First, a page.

There seems to be a bit of science-dissing going on in the U.S. A while back Jonah Lehrer wrote a New Yorker piece about the “decline effect,” whereby positive scientific results tended to erode over time. Then a Greek statistician named John P. A. Ioniddis reported that most results published on medical research were wrong, for they couldn’t be reproduced. Finally, last week science writer George Johnson at the New York Times started his new column, “Raw Data,” reprising the claim that most research is not reproducible, and therefore likely wrong.
The problem is that Johnson’s column, “New truths that only one can see,” deals again with medical research: mainly drug studies. But the implication is that most science is wrong, and Johnson’s column comes off as a claim that new scientific findings really can’t be trusted. He doesn’t talk about all the findings in physics, biochemistry, chemistry, and other fields that are implicitly repeatable because researchers rely on them when doing further work. If the original studies were wrong, we’d know it. DNA will remain a double helix, benzene will never have more than six carbon atoms in its ring, and HIV/AIDS is caused by a virus. We also know the speed of light in a vacuum is invariant, and we know that speed to an accuracy of one meter per second. The Standard Model of particle physics still holds.
I was going to take Johnson’s column apart, but then I heard from science writer Faye Flam, who was in the process of doing so herself. She’s just published her critique at Science Tracker, and you should have a look. The fact is that despite Johnson and Lehrer’s barking headlines, the caravan of science moves on. Physics, for instance, has made enormous progress, and dubious findings like the faster-than-light neutrinos soon get weeded out. Remember cold fusion? If not, why not?
Well, now there’s another faux-kerfuffle. As you may know, Stephen Hawking has revised his description of black holes, arguing that while they still exist, they aren’t bounded by “event horizons,” an edge from which no information or light can escape. But other scientists disagree. Our Official Website Physicist, Sean Carroll, weighed in at National Geographic Daily News:
“I would caution against any belief that Hawking has come up with a dramatic new solution answering all questions regarding black holes,” said theoretical physicist Sean Carroll at the California Institute of Technology, who did not participate in this study. “These problems are very far from being resolved.”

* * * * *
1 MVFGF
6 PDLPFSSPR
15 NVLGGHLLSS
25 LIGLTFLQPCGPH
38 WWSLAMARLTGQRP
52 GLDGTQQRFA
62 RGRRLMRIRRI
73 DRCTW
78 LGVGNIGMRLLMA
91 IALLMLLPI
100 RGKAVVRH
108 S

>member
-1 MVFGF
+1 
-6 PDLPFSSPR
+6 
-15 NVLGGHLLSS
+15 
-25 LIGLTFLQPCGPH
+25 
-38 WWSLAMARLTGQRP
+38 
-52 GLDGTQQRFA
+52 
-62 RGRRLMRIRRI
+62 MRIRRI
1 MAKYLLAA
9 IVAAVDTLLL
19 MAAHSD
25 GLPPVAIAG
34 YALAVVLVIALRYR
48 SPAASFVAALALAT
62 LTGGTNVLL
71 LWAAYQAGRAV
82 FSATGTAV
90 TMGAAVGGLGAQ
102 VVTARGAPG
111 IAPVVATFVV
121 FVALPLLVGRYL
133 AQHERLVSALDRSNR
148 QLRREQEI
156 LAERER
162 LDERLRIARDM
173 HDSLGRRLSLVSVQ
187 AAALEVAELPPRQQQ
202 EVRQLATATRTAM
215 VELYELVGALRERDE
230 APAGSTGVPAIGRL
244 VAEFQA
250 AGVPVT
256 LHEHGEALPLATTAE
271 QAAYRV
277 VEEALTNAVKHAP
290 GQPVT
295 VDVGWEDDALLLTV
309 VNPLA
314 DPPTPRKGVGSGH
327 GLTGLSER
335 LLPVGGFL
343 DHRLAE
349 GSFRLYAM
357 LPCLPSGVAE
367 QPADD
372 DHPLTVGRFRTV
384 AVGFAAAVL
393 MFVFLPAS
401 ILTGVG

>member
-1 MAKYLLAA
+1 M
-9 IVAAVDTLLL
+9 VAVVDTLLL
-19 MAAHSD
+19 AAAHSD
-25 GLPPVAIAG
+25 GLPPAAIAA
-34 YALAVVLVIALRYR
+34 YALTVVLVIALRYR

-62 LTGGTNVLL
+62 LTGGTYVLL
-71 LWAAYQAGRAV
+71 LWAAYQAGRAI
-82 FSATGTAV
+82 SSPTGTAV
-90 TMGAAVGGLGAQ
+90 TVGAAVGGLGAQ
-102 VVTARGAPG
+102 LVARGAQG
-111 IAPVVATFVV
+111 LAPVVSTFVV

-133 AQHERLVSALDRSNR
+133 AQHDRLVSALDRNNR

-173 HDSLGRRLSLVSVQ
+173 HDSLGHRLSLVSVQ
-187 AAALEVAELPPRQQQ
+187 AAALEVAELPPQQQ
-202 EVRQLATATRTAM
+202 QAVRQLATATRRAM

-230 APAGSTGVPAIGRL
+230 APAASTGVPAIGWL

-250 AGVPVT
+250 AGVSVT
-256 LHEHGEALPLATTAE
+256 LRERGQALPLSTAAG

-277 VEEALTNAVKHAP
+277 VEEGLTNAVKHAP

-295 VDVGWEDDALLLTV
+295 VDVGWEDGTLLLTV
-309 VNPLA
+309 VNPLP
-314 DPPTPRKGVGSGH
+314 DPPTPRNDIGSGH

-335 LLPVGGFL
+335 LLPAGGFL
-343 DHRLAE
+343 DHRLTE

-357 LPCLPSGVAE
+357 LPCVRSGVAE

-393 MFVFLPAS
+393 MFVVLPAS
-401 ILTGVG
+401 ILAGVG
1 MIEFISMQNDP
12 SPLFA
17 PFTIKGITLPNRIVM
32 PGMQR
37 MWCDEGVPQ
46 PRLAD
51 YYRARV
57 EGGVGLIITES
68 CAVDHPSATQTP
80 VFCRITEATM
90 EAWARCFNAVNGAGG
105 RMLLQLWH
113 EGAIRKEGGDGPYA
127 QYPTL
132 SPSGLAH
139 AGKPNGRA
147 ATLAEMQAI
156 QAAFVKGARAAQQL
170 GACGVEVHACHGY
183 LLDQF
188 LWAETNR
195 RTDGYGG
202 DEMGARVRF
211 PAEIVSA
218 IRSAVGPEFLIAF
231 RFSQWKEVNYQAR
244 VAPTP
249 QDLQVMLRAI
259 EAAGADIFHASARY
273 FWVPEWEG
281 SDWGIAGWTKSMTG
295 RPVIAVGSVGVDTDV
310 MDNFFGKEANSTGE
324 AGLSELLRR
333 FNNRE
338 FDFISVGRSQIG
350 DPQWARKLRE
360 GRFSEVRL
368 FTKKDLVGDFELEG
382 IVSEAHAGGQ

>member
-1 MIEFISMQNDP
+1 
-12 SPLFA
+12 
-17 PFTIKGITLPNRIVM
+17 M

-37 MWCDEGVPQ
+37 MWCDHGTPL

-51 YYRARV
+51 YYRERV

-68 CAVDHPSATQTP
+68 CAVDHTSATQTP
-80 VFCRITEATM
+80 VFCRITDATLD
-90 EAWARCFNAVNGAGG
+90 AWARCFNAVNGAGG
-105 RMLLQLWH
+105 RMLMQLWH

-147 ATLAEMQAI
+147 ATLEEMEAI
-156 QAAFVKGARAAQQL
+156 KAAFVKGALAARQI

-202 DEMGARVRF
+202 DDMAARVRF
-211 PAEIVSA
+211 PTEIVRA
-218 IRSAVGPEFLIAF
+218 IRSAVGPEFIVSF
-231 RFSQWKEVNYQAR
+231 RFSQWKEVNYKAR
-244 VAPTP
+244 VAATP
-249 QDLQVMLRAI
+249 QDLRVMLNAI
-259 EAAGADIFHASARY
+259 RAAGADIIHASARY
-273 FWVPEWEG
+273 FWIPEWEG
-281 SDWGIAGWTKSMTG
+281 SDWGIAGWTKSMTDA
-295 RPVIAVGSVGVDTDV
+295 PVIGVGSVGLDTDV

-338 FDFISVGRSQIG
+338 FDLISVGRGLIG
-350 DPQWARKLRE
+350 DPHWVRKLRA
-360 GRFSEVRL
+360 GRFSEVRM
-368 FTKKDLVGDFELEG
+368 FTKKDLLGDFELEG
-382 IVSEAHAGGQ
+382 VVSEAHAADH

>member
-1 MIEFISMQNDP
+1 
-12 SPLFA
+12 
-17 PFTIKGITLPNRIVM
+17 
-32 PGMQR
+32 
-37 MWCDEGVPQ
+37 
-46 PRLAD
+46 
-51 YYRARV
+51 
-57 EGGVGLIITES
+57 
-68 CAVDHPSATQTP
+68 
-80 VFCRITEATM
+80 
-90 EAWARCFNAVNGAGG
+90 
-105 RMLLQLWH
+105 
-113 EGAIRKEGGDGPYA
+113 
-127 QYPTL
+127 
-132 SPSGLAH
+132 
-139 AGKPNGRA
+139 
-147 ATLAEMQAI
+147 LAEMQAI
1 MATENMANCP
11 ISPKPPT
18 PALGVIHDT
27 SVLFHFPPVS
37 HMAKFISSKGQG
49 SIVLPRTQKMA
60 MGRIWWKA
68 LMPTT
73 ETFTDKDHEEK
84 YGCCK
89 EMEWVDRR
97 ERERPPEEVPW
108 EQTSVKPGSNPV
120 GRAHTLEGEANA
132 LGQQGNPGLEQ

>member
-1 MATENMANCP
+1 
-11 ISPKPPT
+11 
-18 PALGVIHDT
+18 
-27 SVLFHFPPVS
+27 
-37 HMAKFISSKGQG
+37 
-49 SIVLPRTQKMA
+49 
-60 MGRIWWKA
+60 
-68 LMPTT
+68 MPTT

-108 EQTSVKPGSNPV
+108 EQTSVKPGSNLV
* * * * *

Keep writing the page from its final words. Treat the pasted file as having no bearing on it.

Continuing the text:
Indeed. And that inspired a hilarious spoof of Michelle Bachmann at The Borowitz Report of the New Yorker:
Dr. Stephen Hawking’s recent statement that the black holes he famously described do not actually exist underscores “the danger inherent in listening to scientists,” Rep. Michele Bachmann (R-Minnesota) said today.
Rep. Bachmann unleashed a blistering attack on Dr. Hawking, who earlier referred to his mistake on black holes as his “biggest blunder.”
“Actually, Dr. Hawking, our biggest blunder as a society was ever listening to people like you,” said Rep. Bachmann. “If black holes don’t exist, then other things you scientists have been trying to foist on us probably don’t either, like climate change and evolution.”
Rep. Bachmann added that all the students who were forced to learn about black holes in college should now sue Dr. Hawking for a full refund. “Fortunately for me, I did not take any science classes in college,” she said.
Borowitz’s column was sent to me by at least one reader who, not realizing that the column is a spoof, thought that this was Bachmann’s real reaction. The sad part is that it’s close enough to reality to be a Poe.
Regardless, it is disheartening to see these science journalists using the irreproducibility of some medical studies—and I agree that many can’t be repeated, as they’re based on limited populations or families—to imply that science itself is deeply flawed. Sure we get things wrong, but if everything was wrong we’d never make any progress! And look how much farther we are in physics, molecular biology, chemistry, and, yes, medical research, than we were thirty years ago. Science seems to have a way of discarding away its mistakes.
I wonder if George Johnson takes the drugs that his doctors prescribe. . .